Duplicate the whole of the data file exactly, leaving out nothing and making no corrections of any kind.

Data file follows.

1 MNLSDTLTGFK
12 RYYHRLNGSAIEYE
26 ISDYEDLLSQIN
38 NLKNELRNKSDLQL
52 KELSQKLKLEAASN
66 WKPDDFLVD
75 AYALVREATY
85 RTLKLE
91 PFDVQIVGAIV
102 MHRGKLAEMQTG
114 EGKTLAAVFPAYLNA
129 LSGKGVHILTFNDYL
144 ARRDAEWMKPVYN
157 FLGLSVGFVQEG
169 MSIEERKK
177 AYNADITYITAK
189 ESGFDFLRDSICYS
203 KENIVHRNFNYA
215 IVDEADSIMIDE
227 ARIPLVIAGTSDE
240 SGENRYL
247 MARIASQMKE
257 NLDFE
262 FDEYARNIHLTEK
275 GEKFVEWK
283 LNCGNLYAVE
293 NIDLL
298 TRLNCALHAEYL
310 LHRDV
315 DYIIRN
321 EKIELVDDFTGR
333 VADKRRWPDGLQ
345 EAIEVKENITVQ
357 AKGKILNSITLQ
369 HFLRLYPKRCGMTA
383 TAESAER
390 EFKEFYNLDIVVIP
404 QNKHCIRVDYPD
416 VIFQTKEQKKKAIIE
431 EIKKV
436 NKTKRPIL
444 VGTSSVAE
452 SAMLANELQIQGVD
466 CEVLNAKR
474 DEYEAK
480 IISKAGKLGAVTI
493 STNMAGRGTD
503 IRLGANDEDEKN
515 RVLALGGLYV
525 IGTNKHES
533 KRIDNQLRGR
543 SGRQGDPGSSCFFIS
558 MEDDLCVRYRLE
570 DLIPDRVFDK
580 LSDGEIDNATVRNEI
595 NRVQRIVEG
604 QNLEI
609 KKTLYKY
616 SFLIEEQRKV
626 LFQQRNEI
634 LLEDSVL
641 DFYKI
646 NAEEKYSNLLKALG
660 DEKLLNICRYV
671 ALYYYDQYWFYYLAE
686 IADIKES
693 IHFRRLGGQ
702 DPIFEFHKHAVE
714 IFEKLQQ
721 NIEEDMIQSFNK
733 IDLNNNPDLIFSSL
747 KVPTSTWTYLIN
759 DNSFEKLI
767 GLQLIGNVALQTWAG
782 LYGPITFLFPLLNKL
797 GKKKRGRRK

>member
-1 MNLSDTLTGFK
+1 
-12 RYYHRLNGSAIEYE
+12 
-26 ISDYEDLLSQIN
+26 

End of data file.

1 MNLSDTLTGFK
12 RYYHRLNGSAIEYE
26 ISDYEDLLSQIN
38 NLKNELRNKSDLQL
52 KELSQKLKLEAASN
66 WKPDDFLVD
75 AYALVREATY
85 RTLKLE
91 PFDVQIVGAIV
102 MHRGKLAEMQTG
114 EGKTLAAVFPAYLNA
129 LSGKGVHILTFNDYL
144 ARRDAEWMKPVYN
157 FLGLSVGFVQEG
169 MSIEERKK
177 AYNADITYITAK
189 ESGFDFLRDSICYS
203 KENIVHRNFNYA
215 IVDEADSIMIDE
227 ARIPLVIAGTSDE
240 SGENRYL
247 MARIASQMKE
257 NLDFE
262 FDEYARNIHLTEK
275 GEKFVEWK
283 LNCGNLYAVE
293 NIDLL
298 TRLNCALHAEYL
310 LHRDV
315 DYIIRN
321 EKIELVDDFTGR
333 VADKRRWPDGLQ
345 EAIEVKENITVQ
357 AKGKILNSITLQ
369 HFLRLYPKRCGMTA
383 TAESAER
390 EFKEFYNLDIVVIP
404 QNKHCIRVDYPD
416 VIFQTKEQKKKAIIE
431 EIKKV
436 NKTKRPIL
444 VGTSSVAE
452 SAMLANELQIQGVD
466 CEVLNAKR
474 DEYEAK
480 IISKAGKLGAVTI
493 STNMAGRGTD
503 IRLGANDEDEKN
515 RVLALGGLYV
525 IGTNKHES
533 KRIDNQLRGR
543 SGRQGDPGSSCFFIS
558 MEDDLCVRYRLE
570 DLIPDRVFDK
580 LSDGEIDNATVRNEI
595 NRVQRIVEG
604 QNLEI
609 KKTLYKY
616 SFLIEEQRKV
626 LFQQRNEI
634 LLEDSVL
641 DFYKI
646 NAEEKYSNLLKALG
660 DEKLLNICRYV
671 ALYYYDQYWFYYLAE
686 IADIKES
693 IHFRRLGGQ
702 DPIFEFHKHAVE
714 IFEKLQQ
721 NIEEDMIQSFNK
733 IDLNNNPDLIFSSL
747 KVPTSTWTYLIN
759 DNSFEKLI
767 GLQLIGNVALQTWAG
782 LYGPITFLFPLLNKL
797 GKKKRGRRK

>member
-1 MNLSDTLTGFK
+1 
-12 RYYHRLNGSAIEYE
+12 
-26 ISDYEDLLSQIN
+26 